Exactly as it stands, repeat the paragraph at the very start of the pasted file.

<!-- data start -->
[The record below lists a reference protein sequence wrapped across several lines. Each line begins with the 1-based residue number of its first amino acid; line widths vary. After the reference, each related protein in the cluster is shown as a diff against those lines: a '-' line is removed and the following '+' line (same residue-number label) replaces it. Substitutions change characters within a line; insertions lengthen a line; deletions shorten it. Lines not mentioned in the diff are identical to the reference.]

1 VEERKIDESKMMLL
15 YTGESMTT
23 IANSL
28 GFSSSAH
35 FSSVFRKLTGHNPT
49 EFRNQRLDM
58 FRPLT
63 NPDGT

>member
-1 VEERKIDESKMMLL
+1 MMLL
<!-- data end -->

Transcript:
[The record below lists a reference protein sequence wrapped across several lines. Each line begins with the 1-based residue number of its first amino acid; line widths vary. After the reference, each related protein in the cluster is shown as a diff against those lines: a '-' line is removed and the following '+' line (same residue-number label) replaces it. Substitutions change characters within a line; insertions lengthen a line; deletions shorten it. Lines not mentioned in the diff are identical to the reference.]